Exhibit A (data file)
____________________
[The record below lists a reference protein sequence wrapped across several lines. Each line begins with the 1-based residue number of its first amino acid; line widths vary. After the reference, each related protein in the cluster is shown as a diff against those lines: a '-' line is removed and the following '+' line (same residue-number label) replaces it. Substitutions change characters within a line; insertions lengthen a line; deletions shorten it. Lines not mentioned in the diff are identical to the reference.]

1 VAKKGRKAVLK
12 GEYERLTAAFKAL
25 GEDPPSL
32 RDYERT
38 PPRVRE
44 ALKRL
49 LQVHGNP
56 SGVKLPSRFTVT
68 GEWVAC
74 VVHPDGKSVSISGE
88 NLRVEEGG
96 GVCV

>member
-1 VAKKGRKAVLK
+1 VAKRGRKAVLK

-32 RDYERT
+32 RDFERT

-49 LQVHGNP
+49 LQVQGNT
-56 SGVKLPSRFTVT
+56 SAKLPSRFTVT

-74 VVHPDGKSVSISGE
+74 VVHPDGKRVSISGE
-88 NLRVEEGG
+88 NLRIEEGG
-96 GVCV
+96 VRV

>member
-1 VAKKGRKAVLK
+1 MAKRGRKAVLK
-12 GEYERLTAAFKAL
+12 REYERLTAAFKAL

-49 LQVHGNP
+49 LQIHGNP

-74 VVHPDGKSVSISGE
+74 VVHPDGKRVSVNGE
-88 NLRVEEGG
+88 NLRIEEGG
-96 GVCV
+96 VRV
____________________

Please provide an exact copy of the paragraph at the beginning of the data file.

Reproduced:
[The record below lists a reference protein sequence wrapped across several lines. Each line begins with the 1-based residue number of its first amino acid; line widths vary. After the reference, each related protein in the cluster is shown as a diff against those lines: a '-' line is removed and the following '+' line (same residue-number label) replaces it. Substitutions change characters within a line; insertions lengthen a line; deletions shorten it. Lines not mentioned in the diff are identical to the reference.]